From its inception, the V2X technology faced a chicken-and-egg problem: Only if enough vehicles would be able to exchange their datagrams about road conditions, hazards, and traffic priorities. And to enable them to exchange these data, interconnectivity and compatibility of the related frequency spectrums and protocols would be a mandatory requirement. Over the past years, the industry was divided into two camps: The advocates of direct-communication approaches such as DSRC and IEEE 802.11p at one side and a cellular approach on the other one. Both sides had – and have – good arguments: For hazard warnings, it is essential that the messages are transmitted and received with as little delay as possible. Therefore, the direct exchange between the parties involved would be advantageous and certainly be associated with less delay time than the cellular approach where the messages are relayed to each other across a complex chain of base stations and background servers. This however would be more than outweighed by the fact that this inherent connection to the cloud would open up the perspective for a much richer world of applications, the cellular camp argued.
Now Qualcomm throws a chipset and a reference design into the battle that probably have the potential to end the discussion. The natural ally of Qualcom as an advocate of the cellular approach is the 5G mobile radio technology since it allows for very short return times. The 3GPP partnership for the development of cellular technologies (of which Qualcomm is a member) in the meantime has developed its release 14 for direct communications which seems to provide the answer to many questions of the direct-communication camp. This approach has a name: C-V2X, whereas the C stands for “cellular”.
The new 9150 C-V2X chipset includes an application processor running the V2X software stack as well as a hardware-based security module assumes the tasks of authentication and encryption. In addition, the design supports GNSS functionality.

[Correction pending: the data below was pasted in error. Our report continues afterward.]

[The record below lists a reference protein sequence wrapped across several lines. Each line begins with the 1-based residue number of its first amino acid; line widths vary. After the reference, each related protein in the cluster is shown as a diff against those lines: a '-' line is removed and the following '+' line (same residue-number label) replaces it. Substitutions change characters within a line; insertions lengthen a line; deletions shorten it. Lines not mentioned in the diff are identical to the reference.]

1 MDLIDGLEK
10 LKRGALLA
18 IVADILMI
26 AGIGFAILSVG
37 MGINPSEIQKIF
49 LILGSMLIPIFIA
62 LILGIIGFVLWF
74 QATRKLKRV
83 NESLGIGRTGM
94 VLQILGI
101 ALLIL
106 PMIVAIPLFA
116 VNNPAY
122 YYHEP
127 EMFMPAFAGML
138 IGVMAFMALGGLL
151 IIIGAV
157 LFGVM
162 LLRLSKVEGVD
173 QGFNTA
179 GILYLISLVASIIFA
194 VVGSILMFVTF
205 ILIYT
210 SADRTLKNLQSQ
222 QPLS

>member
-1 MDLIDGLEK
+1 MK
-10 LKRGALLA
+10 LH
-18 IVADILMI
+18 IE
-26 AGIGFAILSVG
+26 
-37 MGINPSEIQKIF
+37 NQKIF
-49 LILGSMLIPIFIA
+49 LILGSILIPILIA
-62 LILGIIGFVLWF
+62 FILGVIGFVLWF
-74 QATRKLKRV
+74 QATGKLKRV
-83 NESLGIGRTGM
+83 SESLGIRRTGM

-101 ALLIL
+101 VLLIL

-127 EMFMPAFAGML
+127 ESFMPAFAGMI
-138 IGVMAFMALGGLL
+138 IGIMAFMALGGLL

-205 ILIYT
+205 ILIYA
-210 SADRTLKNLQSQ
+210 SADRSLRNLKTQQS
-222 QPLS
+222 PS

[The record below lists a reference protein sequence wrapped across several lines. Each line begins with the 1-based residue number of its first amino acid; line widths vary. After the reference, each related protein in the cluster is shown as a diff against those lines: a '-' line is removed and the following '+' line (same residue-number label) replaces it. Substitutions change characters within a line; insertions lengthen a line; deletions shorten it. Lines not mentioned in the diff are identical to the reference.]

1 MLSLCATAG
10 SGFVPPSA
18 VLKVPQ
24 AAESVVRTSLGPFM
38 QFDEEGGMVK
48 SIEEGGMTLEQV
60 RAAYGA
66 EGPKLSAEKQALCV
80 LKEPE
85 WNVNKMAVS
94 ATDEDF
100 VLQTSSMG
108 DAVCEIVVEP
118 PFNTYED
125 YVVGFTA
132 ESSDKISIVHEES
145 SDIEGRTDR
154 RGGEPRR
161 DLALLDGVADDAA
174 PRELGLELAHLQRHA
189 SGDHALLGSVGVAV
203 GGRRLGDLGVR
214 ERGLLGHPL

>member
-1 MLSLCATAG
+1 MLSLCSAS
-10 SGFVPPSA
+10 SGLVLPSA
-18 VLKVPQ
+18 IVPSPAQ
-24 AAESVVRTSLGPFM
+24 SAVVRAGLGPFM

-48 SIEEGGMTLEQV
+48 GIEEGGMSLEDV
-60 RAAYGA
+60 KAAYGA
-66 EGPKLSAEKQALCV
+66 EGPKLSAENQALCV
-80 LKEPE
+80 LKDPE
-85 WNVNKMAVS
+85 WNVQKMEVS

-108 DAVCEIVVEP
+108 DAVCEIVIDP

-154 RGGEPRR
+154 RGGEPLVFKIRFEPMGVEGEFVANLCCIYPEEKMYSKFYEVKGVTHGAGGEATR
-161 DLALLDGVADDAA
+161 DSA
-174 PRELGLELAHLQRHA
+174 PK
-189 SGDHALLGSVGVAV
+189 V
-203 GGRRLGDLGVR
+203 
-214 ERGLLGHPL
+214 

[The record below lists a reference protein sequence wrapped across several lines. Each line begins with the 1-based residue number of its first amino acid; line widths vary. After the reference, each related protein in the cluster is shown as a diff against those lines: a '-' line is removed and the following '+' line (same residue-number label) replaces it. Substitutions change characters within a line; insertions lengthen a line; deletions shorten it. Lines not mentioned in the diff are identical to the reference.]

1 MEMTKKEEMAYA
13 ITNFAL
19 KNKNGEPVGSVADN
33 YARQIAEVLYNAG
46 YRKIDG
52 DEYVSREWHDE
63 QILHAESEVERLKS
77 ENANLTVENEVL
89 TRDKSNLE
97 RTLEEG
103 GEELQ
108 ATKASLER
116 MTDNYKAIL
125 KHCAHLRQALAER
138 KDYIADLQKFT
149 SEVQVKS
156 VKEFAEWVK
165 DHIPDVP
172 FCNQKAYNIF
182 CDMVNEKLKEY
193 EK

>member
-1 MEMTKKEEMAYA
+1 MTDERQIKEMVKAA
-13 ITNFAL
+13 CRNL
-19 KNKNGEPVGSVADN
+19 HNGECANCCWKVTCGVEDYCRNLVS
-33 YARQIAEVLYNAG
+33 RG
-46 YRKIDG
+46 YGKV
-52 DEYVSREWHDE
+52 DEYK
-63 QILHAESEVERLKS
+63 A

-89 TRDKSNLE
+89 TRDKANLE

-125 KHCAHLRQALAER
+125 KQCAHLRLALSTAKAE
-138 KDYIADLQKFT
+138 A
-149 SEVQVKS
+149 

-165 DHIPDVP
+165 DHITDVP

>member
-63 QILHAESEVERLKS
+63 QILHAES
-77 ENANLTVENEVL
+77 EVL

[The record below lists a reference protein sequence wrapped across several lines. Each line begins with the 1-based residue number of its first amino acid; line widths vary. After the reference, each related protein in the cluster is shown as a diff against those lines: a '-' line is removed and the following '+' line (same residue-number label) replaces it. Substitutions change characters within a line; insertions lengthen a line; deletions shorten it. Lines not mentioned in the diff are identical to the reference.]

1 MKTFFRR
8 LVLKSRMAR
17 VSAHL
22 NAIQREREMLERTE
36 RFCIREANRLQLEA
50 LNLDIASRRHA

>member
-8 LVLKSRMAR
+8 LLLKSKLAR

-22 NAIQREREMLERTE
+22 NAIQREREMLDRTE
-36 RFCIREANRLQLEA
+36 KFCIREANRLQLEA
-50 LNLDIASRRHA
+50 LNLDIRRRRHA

The two C-V2X transmission modes for direct and network communication have been designed as key components for driving safety and autonomous driving solutions. Together with sensors from other advanced driver assistance systems (ADAS) such as cameras, radar and lidar, they provide information about the vehicle’s environment. C-V2X direct communication helps to improve situation analysis by identifying and exchanging information in the low-latency, globally harmonized 5.9 GHz ITS band for vehicle (V2V), vehicle-infrastructure (V2I) and vehicle-to-pedestrian (V2P) communication without the need for a subscriber identity module (SIM), mobile phone account or network support.
Network communication complements direct data communication and uses the 4G and new 5G wireless networks for vehicle-network communication (V2N) to support telematics, infotainment and a growing number of modern security applications via licensed operator networks.
The C-V2X standards include the global 3GPP specifications as well as those defined by the automotive industry, such as the Society of Automotive Engineers (SAE) and the European Telecommunications Standards Institute ITS (ETSI-ITS). These take advantage of the investments made by the ITS community to further develop the upper echelons and thus support new and enhanced functions.
With the expansion of the 9150 C-V2X chipset, Qualcomm underlines its long-standing commitment to safety and networked automotive traffic. The automotive industry can now leverage improved V2X capabilities to extend communications, improve reliability and optimize NLOS performance – helping to improve driving safety and autonomous driving. Qualcomm Technologies has launched numerous developments from 3GPP to 5G New Radio (NR) and continues to invest in C-V2X, as well as in the provision of new and complementary 5G-NR capabilities for C-V2X.